After Mr. Jay's formal reception in London, Lord Grenville, then at the head of foreign affairs, expressed great anxiety to bring the negotiations to a successful issue. There was a wide difference of views concerning matters in dispute. The Americans complained that, contrary to the provisions of the treaty of peace (1783), a large number of negroes had been carried off by the evacuating armies; and for this loss compensation was demanded for the owners. They complained, also, of the detention of the Western posts, which was the main cause of the hostility of the Northwestern tribes. They also alleged numerous violations of their neutral rights, especially on the high seas, such as the impressment of seamen and the exclusion of American shipping from the trade of the British West Indies. There were other complaints on the part of the Americans; but the matters more immediately provocative of war were the disputed questions of neutral rights and the detention of the Western posts. Deeming it wise to adjust these two important difficulties, Jay thought it best to yield, temporarily, other considerations, or leave them for future adjustment, and he was induced to sign a treaty, Nov. 19, 1794, defective in some respects and objectionable in others. It provided for the collection of British debts in the United States contracted before the Revolution, but it did not secure indemnity to those who lost slaves. It secured indemnity for unlawful captures on the high seas, and the evacuation of the military posts on the frontiers yet held by the British. These were to be surrendered on June 1, 1796, the present residents to have the option of removing or of becoming American citizens. There was to be a mutual reciprocity of inland trade and intercourse between the North American territories of the two nations, including the navigation of the Mississippi; but it did not extend to the Hudson Bay Company, nor to the admission of American vessels into the harbors of the British North American colonies, nor to the navigation of the rivers of those colonies below the highest port of entry. These were the principal features of the first ten articles of the treaty, which were to be perpetual. Eighteen others, of the nature of a treaty of commerce, were limited to two years. They provided for the admission of American vessels into British ports in Europe and the East Indies on terms of equality with British vessels; but no terms were made concerning the East India coasting trade, or the trade between Europe and the British West Indies. There were restrictions upon the American trade to the British West Indies; and British vessels were to be admitted to American ports on terms of the most favored nations. Privateers were to give bonds to respond to any damages they might - commit against neutrals, and other regulations of that service were made. The list of contraband articles was clearly defined. No vessel attempting to enter a blockaded port was to be captured unless she had first been notified and turned away. Neither nation was to allow enlistments within its territory by any third nation at war with the other; nor were the citizens or subjects of either to be allowed to accept commissions from such third nation, or to enlist in its service, on penalty of being treated as pirates. Ships-of-war of the contracting parties were to be mutually admitted in a friendly manner into the ports of each other, such vessels to be free from any claim of search, but were to depart as speedily as might be. Other and stringent regulations were made concerning privateers. In case of rupture or war, the citizens or subjects of either nation resident in the territories of the other were to be allowed to remain and to continue their trade so long as they behaved peaceably. They might be ordered off, in case of suspicion, on twelve months' notice, or without any notice, if detected in violations of the laws. No reprisals were to be ordered by either party till satisfaction had first been demanded. Fugitives from justice charged with murder or forgery were to be mutually given up.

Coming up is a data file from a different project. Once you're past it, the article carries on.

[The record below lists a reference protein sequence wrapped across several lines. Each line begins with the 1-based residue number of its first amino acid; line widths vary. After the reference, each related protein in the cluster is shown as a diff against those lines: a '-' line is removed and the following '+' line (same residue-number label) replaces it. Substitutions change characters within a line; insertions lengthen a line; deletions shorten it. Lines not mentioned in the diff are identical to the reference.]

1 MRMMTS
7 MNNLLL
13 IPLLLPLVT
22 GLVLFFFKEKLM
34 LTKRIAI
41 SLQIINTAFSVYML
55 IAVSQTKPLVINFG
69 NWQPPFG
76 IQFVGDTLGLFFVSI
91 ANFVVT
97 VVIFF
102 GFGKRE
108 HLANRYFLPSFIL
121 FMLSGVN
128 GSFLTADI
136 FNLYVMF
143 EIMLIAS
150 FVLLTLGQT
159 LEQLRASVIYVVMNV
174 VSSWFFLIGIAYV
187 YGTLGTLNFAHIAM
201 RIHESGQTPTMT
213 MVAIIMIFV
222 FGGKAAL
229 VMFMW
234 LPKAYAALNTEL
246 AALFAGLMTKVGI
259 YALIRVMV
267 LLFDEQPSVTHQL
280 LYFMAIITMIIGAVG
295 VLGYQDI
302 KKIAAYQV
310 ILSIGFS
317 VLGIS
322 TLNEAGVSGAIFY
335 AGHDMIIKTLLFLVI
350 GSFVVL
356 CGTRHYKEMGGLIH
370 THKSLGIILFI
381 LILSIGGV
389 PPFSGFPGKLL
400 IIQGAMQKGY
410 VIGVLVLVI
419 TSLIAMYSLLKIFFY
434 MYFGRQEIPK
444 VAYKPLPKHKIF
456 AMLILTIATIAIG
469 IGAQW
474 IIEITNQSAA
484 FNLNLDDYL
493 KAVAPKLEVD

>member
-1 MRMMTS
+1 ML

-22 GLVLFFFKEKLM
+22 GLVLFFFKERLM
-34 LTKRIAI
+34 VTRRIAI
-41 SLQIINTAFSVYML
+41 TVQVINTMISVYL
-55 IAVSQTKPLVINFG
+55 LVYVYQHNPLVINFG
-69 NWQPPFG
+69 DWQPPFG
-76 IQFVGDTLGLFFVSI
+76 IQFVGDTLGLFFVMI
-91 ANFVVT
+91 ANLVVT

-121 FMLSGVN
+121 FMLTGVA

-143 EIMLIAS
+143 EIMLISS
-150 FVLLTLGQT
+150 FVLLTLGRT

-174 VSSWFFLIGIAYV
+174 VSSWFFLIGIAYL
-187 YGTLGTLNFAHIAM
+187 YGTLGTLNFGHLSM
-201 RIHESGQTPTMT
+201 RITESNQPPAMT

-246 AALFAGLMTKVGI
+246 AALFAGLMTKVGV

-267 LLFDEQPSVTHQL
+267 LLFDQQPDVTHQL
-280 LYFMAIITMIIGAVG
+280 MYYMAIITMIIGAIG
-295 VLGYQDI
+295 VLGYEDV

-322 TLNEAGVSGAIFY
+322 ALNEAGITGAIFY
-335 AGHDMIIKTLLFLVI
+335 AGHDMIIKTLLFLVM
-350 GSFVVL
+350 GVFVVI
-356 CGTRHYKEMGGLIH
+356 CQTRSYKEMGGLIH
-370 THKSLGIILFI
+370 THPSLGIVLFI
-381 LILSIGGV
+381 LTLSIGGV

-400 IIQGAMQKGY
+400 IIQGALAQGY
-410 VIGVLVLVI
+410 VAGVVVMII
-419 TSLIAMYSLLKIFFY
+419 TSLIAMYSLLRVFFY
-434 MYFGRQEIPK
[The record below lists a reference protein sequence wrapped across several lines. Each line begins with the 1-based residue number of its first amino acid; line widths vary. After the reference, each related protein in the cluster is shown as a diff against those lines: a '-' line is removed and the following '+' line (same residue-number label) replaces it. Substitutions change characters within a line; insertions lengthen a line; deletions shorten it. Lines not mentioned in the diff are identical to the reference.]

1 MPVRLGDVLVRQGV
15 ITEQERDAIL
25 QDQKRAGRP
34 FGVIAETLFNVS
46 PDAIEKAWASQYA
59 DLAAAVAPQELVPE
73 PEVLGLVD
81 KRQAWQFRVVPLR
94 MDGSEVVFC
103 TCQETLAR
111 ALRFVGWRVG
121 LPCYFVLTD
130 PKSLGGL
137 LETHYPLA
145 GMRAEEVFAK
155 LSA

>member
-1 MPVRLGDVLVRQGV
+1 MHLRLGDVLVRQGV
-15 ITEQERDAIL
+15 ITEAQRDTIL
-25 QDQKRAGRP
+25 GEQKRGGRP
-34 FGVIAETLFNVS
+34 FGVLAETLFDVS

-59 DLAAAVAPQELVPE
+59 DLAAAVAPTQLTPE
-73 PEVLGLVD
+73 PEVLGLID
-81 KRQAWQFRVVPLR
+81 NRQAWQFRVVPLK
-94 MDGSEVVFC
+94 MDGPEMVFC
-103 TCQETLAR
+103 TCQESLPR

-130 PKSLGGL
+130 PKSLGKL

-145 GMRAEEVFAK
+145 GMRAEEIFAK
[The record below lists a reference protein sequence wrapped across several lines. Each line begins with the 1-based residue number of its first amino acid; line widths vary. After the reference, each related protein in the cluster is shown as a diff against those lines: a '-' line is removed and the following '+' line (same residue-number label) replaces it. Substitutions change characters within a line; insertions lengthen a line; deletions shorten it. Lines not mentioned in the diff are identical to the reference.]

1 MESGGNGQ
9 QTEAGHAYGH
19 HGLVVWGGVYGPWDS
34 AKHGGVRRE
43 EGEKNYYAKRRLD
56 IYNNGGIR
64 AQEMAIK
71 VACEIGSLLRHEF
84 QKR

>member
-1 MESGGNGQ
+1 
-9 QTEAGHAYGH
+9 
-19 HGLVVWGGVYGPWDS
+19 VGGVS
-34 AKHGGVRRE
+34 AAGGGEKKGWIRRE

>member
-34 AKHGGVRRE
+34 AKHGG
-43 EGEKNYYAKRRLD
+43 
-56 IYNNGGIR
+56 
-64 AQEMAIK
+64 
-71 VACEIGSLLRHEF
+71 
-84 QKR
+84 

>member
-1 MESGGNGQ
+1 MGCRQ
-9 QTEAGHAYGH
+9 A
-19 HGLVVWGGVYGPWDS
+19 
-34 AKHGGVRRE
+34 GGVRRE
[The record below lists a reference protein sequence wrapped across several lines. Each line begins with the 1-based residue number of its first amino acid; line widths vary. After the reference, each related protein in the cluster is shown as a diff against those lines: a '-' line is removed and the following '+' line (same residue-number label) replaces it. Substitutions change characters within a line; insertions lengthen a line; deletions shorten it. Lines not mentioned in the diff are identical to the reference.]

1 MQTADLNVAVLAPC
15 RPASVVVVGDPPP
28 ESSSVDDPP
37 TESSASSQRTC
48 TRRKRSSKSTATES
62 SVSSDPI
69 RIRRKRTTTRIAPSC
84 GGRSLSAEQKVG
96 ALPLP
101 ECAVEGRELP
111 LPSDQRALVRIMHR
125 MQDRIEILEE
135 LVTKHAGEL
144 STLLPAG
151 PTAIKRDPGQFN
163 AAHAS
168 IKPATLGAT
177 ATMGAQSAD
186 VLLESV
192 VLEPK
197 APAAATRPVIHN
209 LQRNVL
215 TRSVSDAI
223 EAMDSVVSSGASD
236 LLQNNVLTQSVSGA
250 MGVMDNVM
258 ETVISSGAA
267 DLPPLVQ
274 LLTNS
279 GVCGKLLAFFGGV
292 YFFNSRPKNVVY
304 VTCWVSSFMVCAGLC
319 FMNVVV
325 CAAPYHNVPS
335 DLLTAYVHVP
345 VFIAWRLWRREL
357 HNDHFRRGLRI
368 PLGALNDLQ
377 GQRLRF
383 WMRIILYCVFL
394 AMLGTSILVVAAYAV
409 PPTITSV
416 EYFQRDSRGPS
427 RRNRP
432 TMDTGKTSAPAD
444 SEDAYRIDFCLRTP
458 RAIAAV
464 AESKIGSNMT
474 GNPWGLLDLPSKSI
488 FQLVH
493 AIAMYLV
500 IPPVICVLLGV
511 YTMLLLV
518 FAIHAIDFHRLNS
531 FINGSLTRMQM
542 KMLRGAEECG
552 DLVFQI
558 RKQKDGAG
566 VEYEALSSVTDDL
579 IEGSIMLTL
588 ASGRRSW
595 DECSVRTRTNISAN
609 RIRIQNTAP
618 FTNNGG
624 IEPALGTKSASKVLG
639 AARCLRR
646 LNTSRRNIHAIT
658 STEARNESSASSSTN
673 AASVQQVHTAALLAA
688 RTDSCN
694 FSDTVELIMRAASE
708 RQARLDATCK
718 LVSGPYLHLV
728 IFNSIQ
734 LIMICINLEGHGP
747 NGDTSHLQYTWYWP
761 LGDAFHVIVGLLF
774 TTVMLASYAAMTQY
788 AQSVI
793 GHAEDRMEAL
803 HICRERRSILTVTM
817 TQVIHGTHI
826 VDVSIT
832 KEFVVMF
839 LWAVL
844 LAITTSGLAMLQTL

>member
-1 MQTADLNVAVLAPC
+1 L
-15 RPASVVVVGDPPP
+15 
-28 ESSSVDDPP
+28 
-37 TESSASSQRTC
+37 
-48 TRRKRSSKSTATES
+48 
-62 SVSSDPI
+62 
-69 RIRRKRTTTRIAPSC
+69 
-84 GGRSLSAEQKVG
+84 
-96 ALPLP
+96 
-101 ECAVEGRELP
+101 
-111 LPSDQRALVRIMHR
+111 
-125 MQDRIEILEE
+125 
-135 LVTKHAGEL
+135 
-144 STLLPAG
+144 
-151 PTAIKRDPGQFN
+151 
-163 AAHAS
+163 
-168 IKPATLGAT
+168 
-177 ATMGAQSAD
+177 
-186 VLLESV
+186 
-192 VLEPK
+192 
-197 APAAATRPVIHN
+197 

Early Opposition—The treaty was concluded at London on Nov. 19, 1794. It reached the President in March, 1795, after the adjournment of Congress. The Senate was convened, in special session, to consider it, early in June, 1795. After a debate for a fortnight, in secret session, a vote of 20 to 10—precisely a constitutional majority—advised (June 24) the ratification of the treaty, excepting the article which related to the renunciation by the Americans of the privilege of transportation of sugar, molasses, coffee, cocoa, and cotton in the West India trade. Cotton was then just promising to be of vast importance in the carrying-trade, and such an article was wholly inadmissible. The President had determined, before the meeting of the Senate, to ratify the treaty; and when it was laid before the cabinet all agreed with him excepting the Secretary of State (Edmund Randolph, of Virginia) , who raised the point that by the ratification, before an obnoxious British Order in Council concerning neutrals should be repealed, the British claim to the right of search and impressment would be conceded by the Americans. Hamilton, who had been consulted, advised the ratification, but to withhold the exchange of ratifications until that order should be repealed. The Senate had removed the seal of secrecy from their proceedings, but had forbidden any publication of the treaty itself. Statements concerning the provisions of the treaty soon appeared. The Democratic societies and newspapers had resolved to oppose and attack the treaty whatever might be its provisions. They had opposed the mission to negotiate it. After it was received Randolph revealed enough of its character to give a foundation for many attacks upon it in the newspapers. It was denounced as a pusillanimous surrender of American rights. In order to pre-vent misrepresentations, and to elicit the expressions of the people, Washington caused the whole treaty to be published. A mad, seditious cry went over the land from the opposition. In several cities mobs threatened personal violence to the supporters of the treaty. Hamilton was stoned at a public meeting in New York, while speaking in the open air. The British minister at Philadelphia was insulted ; and in Charleston the British flag was trailed in the dust of the streets. Jay was denounced as a traitor; and in Virginia disunion was recommended as a cure for political evils. The Democratic societies and orators put forth claims for sympathy for France. " She has a government congenial to our own. Citizens, your security depends on France. Let us unite with her and stand or fall together!" shouted opposition orators throughout the country. The Democrats adorned their hats with the French cockade. Jay was burned in effigy in many places, and longings for the guillotine were freely expressed in public assemblies.